For centuries, countless competing tribes, ruling elites and foreign countries held dominion over Yemen and its people followed as many different religions, with multi-god and Christian faith traditions also present. Then, beginning in the 6th century, a Himyarite king named Dhu Nuwas declared Judaism the State Religion. One hundred years later, Islam followed in 630 AD and became the predominant faith but Jewish and Muslim communities co-existed. Over many years, the Jewish community thrived and became known for their talent in silver craft. They initiated many of the techniques still currently in use throughout Northern Africa, Central Asia, India, and the Middle East. Jewelry from Yemen is similar in style to that of ancient Sumeria, including its cylindrical amulet cases for containing religious verses and magical incantations, the ornately crafted globe beads, and the generous inclusion of silver coins. Yemeni-Jewish craftsmen produced beautiful silver pieces characterized by elaborate granulation and filigree decoration for Muslim and Jew alike. Gradually though, with the spread of Islam, the number of Jewish families remaining in Yemen declined and in the 1940’s most emigrated to Israel. A formal mass transfer organized by Israel in 1949-1950 was fancifully called Operation Magic Carpet and fewer emigrated informally to the United States.
When asked whether such jewelry is still being made, Ransom said yes, that “The craft endures today. Young silversmiths in Sana’a and Taiz are working in the old techniques creating fine silver jewelry pieces by hand.” With regret, she reported that realistically, “Making jewelry using traditional techniques is very labor intensive. The items are too expensive to appeal to a broad audience and there are no tourists. It is also difficult to get jewelry out of Yemen for the artists to flourish. Some other young craftsmen are making inexpensive silver jewelry using modern machines. Most of the craftsmen I interviewed for my book were in their sixties or older and their sons had given up working in jewelry because they could not attract customers. Women’s taste in Yemen and around the world now favors gold, so that lowers market demand.”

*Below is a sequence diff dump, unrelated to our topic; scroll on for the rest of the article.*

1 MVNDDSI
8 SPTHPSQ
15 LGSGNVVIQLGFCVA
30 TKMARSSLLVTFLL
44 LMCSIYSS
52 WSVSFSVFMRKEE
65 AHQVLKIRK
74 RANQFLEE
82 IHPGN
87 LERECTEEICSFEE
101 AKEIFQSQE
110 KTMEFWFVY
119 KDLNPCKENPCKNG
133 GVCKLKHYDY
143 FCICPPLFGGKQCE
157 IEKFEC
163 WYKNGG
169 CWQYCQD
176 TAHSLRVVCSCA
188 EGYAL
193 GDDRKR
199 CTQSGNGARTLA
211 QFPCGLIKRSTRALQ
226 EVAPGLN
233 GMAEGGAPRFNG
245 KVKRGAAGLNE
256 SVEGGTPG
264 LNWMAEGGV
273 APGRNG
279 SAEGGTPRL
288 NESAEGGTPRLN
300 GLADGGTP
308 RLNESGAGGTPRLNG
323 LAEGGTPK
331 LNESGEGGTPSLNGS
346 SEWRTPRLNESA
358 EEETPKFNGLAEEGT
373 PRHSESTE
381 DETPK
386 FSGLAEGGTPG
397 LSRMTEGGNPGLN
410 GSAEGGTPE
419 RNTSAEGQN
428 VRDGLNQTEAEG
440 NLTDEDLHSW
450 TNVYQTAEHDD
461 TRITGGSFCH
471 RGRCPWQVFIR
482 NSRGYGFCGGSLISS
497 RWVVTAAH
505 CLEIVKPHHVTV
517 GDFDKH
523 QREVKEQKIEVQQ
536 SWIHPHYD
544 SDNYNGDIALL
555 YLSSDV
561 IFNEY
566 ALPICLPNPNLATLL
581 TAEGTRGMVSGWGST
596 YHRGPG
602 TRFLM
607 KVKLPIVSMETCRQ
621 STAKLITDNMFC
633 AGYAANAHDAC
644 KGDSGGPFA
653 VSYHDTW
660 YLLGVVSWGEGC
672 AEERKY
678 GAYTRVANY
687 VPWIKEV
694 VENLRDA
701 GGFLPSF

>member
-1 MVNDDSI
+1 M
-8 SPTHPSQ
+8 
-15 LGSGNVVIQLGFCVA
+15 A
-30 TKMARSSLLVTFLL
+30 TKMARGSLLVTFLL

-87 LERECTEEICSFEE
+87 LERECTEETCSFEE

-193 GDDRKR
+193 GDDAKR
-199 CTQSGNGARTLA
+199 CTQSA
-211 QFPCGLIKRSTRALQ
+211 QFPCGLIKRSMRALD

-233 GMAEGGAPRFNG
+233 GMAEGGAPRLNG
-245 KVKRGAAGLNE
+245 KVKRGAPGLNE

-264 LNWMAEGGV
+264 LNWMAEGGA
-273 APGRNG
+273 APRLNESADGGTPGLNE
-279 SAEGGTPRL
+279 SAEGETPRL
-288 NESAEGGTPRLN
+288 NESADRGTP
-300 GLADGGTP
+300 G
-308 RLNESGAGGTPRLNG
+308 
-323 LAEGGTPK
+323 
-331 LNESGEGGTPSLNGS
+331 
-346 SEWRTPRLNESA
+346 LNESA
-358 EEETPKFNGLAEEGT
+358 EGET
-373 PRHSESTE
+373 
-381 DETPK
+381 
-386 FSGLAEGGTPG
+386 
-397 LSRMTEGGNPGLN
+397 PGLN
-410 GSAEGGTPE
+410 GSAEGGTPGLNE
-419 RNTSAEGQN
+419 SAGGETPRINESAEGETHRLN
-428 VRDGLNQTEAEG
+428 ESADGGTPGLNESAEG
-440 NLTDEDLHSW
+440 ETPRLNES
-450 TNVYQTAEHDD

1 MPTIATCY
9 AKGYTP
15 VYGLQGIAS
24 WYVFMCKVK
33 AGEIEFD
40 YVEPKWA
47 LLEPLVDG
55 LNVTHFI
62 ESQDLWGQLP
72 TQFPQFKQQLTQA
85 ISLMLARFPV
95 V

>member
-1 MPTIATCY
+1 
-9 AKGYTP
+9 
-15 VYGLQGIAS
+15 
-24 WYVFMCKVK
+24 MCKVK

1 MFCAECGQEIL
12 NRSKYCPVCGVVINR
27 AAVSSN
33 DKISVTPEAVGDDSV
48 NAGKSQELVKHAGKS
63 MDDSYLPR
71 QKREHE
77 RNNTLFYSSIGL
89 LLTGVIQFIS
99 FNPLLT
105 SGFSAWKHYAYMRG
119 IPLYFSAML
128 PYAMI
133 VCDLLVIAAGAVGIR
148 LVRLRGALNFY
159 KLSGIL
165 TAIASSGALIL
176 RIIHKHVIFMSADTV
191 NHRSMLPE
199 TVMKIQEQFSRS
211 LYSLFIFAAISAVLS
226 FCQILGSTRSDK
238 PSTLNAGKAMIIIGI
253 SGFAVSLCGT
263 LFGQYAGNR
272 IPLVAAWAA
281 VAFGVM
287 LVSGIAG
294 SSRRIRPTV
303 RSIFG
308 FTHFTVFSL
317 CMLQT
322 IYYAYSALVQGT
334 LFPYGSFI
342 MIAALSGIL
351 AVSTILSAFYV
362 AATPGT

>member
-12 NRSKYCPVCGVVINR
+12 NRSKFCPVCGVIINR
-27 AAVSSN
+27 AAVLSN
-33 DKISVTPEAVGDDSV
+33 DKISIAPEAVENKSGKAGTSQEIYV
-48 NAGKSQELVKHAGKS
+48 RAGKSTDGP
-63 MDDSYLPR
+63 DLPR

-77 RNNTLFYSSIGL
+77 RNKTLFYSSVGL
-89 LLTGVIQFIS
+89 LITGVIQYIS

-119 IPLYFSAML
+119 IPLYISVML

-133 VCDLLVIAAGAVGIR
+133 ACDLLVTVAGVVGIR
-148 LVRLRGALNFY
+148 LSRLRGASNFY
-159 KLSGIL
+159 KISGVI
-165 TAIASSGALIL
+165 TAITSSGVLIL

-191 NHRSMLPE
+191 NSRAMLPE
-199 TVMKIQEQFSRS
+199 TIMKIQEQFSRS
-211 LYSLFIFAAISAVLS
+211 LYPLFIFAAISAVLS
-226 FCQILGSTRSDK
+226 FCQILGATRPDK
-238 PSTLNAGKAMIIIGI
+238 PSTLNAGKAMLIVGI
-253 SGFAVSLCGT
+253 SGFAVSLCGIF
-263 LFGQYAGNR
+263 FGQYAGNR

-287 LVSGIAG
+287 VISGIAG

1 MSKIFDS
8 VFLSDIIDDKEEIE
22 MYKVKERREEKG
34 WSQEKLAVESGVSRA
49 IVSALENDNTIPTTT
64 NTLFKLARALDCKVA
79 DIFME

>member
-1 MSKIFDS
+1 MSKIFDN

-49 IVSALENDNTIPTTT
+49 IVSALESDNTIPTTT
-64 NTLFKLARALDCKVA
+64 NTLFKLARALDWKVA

Ransom never expected to become a jewelry aficionado. She and her husband served in many Middle East posts affording her exposure to the many regional crafts. She first saw Yemeni jewelry in 1966, receiving a necklace as a gift from a friend and then when she and her husband were posted there from 1975-1978, she was fascinated by the fine work and found herself wondering about the story behind the jewelry and the women who wore it. Since then, she has embarked on countless expeditions to meet the craftsman families and was always greeted with warm hospitality and hours of storytelling about the jewelry’s role in Yemeni society and ritual. Along the way her interest evolved into more rigorous research as she acquired and curated a now-renowned Yemeni silver collection, distinguishing her among the world’s leading experts in the Yemeni silver tradition.
Marjorie Ransom’s book is available on Amazon.com and further descriptions of her collection may be found in a 2012 issue of Aramco magazine.